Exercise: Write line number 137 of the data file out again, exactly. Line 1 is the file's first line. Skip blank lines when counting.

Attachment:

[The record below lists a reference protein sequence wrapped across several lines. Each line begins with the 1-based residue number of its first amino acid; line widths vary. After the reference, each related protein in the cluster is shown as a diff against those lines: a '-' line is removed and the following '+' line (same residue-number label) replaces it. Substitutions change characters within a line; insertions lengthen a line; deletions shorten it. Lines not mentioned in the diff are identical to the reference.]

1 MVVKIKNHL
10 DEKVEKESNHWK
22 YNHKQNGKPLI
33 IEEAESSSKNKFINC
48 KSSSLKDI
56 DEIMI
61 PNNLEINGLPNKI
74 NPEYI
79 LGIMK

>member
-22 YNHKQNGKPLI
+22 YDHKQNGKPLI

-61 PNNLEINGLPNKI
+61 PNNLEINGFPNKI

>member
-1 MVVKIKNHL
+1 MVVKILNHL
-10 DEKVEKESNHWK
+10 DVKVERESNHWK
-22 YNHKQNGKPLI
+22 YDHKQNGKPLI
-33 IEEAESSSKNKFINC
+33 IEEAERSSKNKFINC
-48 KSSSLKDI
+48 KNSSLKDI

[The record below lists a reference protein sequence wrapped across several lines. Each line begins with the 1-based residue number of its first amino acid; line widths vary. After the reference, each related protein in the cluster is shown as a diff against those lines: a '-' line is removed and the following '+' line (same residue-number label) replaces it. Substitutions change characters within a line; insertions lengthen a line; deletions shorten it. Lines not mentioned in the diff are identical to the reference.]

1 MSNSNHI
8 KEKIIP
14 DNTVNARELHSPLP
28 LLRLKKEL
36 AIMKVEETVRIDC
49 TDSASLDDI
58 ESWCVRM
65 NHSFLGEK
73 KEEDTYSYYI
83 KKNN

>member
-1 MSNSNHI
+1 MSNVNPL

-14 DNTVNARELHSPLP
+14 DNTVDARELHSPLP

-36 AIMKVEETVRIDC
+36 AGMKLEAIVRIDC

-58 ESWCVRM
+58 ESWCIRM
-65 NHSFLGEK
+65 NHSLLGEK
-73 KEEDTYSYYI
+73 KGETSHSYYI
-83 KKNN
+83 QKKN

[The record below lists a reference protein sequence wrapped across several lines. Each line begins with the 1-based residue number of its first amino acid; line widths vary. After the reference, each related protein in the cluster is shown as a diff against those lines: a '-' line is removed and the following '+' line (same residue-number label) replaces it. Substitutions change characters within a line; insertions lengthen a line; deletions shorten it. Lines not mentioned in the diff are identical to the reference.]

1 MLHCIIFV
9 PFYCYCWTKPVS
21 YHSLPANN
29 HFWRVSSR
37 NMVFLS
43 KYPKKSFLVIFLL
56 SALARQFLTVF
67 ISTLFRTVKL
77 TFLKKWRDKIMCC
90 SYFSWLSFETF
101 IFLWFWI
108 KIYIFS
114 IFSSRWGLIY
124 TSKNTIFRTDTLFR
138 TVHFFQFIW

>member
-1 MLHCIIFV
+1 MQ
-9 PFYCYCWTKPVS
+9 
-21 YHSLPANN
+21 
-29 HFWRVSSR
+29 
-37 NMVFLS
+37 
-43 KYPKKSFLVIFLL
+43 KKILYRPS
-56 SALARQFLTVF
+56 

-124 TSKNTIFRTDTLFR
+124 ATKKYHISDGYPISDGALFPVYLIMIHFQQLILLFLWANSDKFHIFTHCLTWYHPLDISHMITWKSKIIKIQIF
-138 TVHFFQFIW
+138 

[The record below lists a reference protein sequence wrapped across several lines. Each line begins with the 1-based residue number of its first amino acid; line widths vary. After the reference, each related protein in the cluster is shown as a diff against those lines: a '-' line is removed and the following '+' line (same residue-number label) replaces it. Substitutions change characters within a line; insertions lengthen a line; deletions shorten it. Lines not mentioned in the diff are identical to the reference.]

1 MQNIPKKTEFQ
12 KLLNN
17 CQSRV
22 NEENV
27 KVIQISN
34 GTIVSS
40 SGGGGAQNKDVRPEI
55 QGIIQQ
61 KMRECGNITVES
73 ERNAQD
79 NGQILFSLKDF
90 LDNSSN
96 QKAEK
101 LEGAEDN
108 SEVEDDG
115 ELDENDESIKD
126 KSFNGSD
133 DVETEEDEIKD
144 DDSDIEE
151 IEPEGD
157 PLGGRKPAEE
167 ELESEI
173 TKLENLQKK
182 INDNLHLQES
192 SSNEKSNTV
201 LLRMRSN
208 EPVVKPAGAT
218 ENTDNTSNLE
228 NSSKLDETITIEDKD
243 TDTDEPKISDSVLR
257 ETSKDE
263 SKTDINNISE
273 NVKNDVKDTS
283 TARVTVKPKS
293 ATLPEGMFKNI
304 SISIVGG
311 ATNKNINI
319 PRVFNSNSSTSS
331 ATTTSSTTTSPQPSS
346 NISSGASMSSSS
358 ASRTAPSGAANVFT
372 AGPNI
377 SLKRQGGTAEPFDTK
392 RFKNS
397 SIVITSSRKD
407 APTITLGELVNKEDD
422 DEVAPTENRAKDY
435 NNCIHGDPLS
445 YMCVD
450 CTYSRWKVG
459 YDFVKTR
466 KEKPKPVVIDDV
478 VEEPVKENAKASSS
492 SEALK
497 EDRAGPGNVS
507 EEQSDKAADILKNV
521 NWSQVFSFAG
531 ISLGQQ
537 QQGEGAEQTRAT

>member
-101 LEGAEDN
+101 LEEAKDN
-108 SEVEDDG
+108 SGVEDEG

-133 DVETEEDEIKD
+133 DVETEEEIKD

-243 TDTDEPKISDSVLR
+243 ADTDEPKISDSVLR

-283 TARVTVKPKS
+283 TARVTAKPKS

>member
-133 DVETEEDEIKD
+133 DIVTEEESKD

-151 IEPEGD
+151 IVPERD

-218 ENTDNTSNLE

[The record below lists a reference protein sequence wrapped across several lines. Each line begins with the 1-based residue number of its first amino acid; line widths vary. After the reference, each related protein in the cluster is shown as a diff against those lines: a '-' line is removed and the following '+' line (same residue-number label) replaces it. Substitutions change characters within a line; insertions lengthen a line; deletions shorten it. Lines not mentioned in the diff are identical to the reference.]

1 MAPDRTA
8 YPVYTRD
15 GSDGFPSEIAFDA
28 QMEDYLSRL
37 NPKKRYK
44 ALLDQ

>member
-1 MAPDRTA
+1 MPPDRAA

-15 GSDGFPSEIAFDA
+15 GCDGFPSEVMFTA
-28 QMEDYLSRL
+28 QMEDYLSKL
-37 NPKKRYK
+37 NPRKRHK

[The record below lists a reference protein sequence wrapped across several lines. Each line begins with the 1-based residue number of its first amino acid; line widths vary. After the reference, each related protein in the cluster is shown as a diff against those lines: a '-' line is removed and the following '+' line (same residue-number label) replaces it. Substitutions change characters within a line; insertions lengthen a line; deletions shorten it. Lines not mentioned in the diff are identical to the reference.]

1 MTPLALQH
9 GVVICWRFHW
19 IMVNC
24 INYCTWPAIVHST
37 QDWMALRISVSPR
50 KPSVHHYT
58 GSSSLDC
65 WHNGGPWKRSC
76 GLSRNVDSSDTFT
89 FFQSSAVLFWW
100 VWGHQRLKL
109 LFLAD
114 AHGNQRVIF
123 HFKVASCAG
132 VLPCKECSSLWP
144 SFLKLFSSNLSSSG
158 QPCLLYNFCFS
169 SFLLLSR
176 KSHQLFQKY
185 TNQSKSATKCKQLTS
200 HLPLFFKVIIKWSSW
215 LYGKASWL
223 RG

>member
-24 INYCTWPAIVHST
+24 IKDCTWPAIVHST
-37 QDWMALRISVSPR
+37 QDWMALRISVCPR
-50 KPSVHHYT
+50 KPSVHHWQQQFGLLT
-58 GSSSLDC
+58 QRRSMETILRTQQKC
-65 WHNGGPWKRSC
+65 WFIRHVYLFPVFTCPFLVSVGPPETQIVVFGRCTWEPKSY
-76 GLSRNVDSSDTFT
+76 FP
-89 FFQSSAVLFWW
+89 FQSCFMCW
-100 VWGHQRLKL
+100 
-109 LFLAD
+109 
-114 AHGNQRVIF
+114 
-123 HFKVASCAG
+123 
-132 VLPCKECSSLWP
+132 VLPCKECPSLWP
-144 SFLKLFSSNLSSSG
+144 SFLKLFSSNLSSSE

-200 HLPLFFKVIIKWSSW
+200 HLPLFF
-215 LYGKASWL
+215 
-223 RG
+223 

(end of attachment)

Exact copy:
445 YMCVD